Condition updated on November 9th, 2018
In the United States, millions of men and women suffer from bulimia nervosa (bulimia). Bulimia is an eating disorder in which a person suffers from a fear of gaining weight. People with bulimia engage in harmful behaviors to prevent weight gain.
These harmful behaviors include:
- Extreme dieting
- Excessive exercising
- Binge-and-purging (eating a lot of food in a short amount of time and immediately vomiting or using laxatives to prevent weight gain)
Symptoms of Bulimia Nervosa
The prevalence of eating disorders like bulimia is growing at an alarming rate. Sometimes it can be difficult to identify symptoms and warning signs of bulimia. This is because a person who suffers from bulimia may maintain an average or overweight body weight.
Symptoms of bulimia include:
- Binging (Eating an excessive amount of food in a short amount of time) and purging (Inducing vomiting or forcing bowel movements)
- Misuse of diuretics or laxatives
- Bad breath or tooth decay
- Withdrawing from friends and family
- Excessive exercise
- Shame about body
- Irritability, especially when confronted with concerns or comments about eating habits or weight
- Struggles with body image
- Low self-esteem
- Suffering from anxiety or depression
- Insecurity about physical appearance
- Presence of deeper emotional issues or life stressors
- Poor ability to manage stress
- Weight loss or gain
- Feeling out of control with life and body
- Sensitivity to the remarks or concerns from family and friends
Causes of Bulimia Nervosa
There are several factors that may contribute to the onset of bulimia. Each factor that may cause bulimia will put an affected person at high risk for serious life consequences. These consequences will affect both the body and the mind. Such factors that may cause a person do develop bulimia include:
- Mental health issues. Bulimia is a mental health disorder that is triggered by another mental health issue. These mental health issues typically cause a poor body image and low self-esteem. People with bulimia have deeper emotional issues that they do not understand or know how to cope with. This causes the affected person to project their mental health issues onto their body image. The result is symptoms of bulimia.
Such mental health issues include:
- Low self-esteem. Low self-esteem and a lack of self-confidence may cause a person engage in harmful behaviors to compensate for their poor self-image. This can be especially prevalent for those who struggle with managing stress in a healthy way.
- Low self-worth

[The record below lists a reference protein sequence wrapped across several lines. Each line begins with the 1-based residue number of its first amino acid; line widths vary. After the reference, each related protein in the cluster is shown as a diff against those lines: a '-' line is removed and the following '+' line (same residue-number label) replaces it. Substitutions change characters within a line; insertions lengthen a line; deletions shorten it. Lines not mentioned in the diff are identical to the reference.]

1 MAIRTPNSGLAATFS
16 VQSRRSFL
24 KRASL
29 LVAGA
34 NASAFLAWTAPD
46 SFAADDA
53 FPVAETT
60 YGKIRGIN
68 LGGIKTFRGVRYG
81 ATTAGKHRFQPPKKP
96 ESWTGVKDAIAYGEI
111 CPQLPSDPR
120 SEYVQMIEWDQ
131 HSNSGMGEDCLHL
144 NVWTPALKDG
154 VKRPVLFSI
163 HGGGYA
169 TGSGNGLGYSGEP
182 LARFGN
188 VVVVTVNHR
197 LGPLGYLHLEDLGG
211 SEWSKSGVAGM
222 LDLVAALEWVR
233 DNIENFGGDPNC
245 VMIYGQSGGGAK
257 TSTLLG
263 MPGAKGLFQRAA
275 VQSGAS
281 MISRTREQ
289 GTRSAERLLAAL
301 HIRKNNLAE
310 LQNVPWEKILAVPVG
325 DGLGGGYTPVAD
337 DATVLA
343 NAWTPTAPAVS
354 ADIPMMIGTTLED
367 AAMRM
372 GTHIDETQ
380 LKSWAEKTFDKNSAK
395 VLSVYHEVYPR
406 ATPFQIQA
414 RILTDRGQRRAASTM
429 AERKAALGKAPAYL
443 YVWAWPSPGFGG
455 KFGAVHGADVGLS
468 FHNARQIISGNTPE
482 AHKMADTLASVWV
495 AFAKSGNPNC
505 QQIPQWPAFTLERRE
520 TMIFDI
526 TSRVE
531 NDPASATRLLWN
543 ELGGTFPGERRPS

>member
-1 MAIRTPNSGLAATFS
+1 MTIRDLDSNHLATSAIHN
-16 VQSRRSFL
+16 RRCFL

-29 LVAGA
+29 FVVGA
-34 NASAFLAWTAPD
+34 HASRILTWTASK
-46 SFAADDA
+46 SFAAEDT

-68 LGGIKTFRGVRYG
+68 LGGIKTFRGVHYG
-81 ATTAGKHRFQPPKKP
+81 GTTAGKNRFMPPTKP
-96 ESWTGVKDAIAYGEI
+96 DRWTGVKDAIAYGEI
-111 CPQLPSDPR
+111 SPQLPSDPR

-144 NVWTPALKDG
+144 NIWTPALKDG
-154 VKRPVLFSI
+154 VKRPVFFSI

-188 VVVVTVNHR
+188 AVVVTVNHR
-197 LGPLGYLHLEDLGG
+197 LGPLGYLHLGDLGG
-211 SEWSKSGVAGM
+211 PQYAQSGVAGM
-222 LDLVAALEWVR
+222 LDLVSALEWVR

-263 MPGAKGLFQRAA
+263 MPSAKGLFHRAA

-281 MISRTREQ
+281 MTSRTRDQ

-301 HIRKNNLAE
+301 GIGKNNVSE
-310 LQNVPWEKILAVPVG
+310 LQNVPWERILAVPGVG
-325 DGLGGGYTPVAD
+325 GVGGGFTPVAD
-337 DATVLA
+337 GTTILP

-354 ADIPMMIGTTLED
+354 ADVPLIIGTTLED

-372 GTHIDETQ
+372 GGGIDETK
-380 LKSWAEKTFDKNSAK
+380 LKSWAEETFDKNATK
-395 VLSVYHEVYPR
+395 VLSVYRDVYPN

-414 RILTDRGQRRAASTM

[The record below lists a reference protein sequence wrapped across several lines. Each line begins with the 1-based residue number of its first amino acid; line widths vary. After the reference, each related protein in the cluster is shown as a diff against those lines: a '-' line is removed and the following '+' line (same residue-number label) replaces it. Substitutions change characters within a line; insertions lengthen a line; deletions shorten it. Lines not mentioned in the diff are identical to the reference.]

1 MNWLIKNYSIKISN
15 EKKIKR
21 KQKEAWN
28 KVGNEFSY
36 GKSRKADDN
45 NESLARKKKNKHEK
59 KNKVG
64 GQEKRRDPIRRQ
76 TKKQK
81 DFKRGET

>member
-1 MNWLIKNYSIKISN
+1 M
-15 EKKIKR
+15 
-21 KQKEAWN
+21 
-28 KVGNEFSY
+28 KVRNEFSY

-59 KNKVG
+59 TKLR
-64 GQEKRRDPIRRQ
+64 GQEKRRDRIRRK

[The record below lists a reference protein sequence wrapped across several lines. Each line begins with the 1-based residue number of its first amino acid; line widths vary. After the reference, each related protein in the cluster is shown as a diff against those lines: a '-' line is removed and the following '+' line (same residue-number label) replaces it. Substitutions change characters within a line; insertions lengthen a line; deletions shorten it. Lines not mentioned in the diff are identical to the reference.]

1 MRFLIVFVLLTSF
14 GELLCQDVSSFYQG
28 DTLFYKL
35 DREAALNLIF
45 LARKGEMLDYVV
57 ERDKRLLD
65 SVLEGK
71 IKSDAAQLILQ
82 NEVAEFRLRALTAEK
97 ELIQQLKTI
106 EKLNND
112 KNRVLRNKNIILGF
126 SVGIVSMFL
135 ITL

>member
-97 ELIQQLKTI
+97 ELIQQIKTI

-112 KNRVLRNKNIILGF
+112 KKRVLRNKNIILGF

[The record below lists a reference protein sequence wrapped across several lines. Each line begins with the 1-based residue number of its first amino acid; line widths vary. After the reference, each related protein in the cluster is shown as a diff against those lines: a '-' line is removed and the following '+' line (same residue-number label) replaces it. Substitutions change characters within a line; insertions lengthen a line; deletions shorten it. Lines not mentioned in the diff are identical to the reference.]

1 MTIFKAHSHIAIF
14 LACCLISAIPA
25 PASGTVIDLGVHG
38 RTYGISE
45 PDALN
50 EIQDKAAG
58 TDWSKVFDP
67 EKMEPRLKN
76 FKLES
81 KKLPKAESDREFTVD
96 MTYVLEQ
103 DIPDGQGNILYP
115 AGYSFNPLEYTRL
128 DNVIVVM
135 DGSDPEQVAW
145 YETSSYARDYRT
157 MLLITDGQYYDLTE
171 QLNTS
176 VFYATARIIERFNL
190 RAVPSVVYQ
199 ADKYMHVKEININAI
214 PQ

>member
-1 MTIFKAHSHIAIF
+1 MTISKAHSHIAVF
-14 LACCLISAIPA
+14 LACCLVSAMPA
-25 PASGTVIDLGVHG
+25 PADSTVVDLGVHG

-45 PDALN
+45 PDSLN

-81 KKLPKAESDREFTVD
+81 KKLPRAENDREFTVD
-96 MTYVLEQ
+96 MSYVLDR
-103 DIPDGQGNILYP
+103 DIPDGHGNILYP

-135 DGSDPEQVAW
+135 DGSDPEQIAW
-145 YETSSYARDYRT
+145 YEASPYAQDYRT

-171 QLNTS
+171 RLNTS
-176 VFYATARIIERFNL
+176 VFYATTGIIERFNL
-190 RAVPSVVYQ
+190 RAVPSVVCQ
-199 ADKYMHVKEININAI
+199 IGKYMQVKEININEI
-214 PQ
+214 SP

- Body dsymorphic disorder (Seeing body as flawed or malformed)
- Poor stress management skills
- Family Influence. People with bulimia may have family members who suffer from bulimia or other eating disorders. It is easy to learn behaviors of bulimia when there is someone to model that behavior. Considering this, it is not surprising to hear that eating disorders run in families.
Treatment for Bulimia Nervosa
It is critical for a person who suffers from bulimia to seek treatment. If left untreated, bulimia will have significantly negative effects on the affected person’s mental health and physical health. It can even develop intoanorexia nervosa, a disorder that can be fatal.
A patient with bulimia will either be treated in an inpatient or outpatient setting. It is not uncommon for treatment for bulimia to extend for several months or even years.
Proper medical and psychiatric intervention is often needed for the treatment of bulimia. Medical and mental health professionals treat patients with a combination of:
- Medical monitoring
- Psychiatric medication
- Mental health counseling
- Group therapy
- Nutritional education
- Exercise regiments
It is not uncommon for a person to be resistant to getting treatment for bulimia. It can be very stressful for a patient to comply with treatment. This is because the patient is expected to let go of many poor habits that they believe are helping improving their quality of life. It takes patience, trust, and commitment to help a patient successfully complete treatment.
Common forms of therapy used for the treatment of a patient with bulimia include:
- Cognitive behavioral therapy
- Group therapy
- Nutritional education
- Psychiatric treatment
- Family therapy
Treatment for bulimia requires tough treatment and recovery process. With commitment of both the patient and the family, it is possible to learn tools to cope with bulimia nervosa. It will take time and patience for a patient to recover.